Finding and understanding correlated performance behaviour of the individual functions of massively parallel high-performance computing (HPC) applications is a time-consuming task. In this poster, we propose filtered correlation analysis for automatically locating interdependencies in call-path performance profiles. Transforming the data into the frequency domain splits a performance phenomenon into sub-phenomena to be correlated separately. We provide the mathematical framework and an overview over the visualization, and we demonstrate the effectiveness of our technique.
Best Poster Award!
Phenomena in the performance behaviour of high-performance computing (HPC) applications can stem from the HPC system itself, from the application's code, but also from the simulation domain. In order to analyse the latter phenomena, we propose a system that visualizes profile-based performance data in its spatial context, i.e., on the geometry, in the simulation domain. It thus helps HPC experts but also simulation experts understand the performance data better. In addition, our tool reduces the initially large search space by automatically labelling large-variation views on the data which require detailed analysis.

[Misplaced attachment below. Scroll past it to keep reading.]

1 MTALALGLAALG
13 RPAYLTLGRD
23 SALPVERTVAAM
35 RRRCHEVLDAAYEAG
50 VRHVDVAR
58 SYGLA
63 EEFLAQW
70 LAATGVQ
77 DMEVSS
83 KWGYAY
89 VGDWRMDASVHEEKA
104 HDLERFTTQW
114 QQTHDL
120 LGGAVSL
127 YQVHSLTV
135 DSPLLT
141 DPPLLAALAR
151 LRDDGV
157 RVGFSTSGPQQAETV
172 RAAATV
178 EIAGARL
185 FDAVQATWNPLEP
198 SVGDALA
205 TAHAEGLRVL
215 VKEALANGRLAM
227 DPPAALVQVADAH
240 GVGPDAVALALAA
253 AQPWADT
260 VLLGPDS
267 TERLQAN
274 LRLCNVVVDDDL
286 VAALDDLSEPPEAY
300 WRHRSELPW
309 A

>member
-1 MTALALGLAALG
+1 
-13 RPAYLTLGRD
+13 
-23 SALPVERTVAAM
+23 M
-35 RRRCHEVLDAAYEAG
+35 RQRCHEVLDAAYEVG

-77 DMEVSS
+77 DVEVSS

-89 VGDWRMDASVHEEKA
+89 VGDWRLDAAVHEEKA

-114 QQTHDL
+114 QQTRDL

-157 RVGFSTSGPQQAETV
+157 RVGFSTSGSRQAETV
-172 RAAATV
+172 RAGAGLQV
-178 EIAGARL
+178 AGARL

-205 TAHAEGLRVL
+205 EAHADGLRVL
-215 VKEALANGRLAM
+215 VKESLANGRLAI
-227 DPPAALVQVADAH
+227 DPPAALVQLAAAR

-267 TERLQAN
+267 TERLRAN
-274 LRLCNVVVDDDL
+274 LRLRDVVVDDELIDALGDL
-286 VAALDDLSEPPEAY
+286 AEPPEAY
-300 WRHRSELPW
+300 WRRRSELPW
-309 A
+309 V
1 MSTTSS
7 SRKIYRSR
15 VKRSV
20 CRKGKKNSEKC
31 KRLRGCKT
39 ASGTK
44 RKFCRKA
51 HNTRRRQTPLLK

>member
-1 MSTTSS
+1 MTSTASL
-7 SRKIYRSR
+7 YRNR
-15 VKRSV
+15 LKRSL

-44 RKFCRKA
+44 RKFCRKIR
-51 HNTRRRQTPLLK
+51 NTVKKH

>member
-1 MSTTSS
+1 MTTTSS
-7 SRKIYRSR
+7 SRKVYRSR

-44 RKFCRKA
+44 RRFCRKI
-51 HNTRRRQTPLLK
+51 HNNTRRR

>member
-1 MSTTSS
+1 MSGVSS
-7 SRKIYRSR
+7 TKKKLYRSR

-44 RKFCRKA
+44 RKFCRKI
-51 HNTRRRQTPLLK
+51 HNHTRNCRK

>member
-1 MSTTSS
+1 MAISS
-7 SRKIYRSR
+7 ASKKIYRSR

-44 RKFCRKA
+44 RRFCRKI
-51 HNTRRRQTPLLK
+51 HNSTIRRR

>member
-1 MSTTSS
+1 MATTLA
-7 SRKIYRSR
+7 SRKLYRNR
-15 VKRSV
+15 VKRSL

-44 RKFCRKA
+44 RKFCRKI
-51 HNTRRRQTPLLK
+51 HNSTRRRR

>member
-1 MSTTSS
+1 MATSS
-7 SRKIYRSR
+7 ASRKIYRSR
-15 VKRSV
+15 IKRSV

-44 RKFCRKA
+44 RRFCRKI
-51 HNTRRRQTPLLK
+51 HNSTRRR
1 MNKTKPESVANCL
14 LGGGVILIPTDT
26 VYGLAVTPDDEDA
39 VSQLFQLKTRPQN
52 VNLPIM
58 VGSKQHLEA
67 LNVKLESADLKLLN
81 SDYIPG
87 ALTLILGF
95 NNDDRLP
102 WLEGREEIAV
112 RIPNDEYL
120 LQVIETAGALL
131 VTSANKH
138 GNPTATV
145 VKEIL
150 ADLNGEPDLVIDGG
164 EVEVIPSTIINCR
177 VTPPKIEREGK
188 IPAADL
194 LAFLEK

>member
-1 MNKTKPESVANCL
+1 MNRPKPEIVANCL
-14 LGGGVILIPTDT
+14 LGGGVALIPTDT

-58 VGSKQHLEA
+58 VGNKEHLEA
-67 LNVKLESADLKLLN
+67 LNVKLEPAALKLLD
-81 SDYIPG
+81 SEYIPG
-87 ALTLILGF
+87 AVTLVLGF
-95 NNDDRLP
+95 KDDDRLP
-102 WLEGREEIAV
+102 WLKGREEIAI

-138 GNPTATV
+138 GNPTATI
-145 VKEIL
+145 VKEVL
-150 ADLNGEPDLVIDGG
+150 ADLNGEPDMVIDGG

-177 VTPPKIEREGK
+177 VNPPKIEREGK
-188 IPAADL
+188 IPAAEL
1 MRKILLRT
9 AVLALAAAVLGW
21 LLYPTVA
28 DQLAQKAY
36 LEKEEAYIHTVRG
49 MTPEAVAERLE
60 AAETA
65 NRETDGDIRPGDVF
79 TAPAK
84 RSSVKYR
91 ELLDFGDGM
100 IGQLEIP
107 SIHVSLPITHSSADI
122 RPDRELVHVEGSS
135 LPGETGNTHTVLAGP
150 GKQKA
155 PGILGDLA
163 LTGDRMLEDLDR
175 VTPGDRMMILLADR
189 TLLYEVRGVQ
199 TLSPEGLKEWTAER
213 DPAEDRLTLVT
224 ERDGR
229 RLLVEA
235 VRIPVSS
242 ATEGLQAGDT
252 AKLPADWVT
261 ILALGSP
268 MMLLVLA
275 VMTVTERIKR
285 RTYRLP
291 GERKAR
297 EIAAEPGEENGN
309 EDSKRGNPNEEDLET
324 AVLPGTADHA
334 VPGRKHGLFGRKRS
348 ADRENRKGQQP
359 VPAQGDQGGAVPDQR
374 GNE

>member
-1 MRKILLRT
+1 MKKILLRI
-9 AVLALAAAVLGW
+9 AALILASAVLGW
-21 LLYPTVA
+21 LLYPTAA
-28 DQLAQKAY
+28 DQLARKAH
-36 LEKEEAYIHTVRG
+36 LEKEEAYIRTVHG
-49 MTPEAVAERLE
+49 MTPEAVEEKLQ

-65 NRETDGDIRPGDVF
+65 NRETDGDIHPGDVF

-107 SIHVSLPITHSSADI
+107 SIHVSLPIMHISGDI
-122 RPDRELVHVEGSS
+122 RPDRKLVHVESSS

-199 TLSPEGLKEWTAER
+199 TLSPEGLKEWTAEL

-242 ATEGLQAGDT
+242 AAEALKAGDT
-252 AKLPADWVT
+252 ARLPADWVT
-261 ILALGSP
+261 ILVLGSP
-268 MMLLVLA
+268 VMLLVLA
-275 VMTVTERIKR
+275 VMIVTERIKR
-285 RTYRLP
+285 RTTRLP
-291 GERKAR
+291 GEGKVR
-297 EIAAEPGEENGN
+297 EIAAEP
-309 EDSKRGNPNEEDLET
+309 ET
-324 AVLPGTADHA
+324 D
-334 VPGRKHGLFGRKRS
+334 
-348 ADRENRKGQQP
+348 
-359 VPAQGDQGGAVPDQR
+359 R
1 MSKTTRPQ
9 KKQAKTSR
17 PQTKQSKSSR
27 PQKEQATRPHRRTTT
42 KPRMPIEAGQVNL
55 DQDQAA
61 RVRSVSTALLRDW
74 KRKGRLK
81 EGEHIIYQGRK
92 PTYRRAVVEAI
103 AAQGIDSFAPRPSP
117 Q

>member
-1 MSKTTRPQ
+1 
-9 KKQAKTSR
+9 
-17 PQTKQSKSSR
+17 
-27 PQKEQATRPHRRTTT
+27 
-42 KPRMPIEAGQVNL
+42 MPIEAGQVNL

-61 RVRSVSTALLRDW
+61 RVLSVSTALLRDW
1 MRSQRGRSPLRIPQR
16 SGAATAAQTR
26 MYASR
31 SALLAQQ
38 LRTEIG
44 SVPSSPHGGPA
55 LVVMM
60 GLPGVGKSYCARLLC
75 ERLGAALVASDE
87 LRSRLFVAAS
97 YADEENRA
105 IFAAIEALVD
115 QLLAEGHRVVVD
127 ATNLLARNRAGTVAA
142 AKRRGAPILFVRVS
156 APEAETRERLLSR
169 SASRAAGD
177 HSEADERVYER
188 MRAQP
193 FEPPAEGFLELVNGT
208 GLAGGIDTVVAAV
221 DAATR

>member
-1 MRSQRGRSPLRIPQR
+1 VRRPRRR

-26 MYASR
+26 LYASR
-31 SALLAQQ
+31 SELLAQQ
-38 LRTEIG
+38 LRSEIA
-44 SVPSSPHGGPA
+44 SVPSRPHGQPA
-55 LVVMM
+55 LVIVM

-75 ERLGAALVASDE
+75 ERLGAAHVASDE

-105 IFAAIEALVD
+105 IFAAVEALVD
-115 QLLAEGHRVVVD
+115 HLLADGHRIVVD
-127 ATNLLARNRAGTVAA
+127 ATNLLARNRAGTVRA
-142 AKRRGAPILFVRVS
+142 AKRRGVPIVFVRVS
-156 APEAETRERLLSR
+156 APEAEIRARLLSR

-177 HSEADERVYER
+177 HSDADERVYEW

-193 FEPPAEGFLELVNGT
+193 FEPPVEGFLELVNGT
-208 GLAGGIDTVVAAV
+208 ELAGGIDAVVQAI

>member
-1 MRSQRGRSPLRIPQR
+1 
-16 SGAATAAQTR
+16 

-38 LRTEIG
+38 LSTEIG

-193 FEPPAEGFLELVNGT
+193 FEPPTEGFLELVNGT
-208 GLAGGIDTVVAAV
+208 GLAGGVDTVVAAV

We present a novel approach for tracking space-filling features, i.e., a set of features covering the entire domain. The assignment between successive time steps is determined by a two-step, global optimization scheme. First, a maximum-weight, maximal matching on a bi-partite graph is computed to provide one-to-one assignments between features of successive time steps. Second, events are detected in a subsequent step; here the matching step serves to restrict the exponentially large set of potential solutions. To this end, we compute an independent set on a graph representing conflicting event explanations. The method is evaluated by tracking dissipation elements, a structure definition from turbulent flow analysis.
Honorable Mention Award!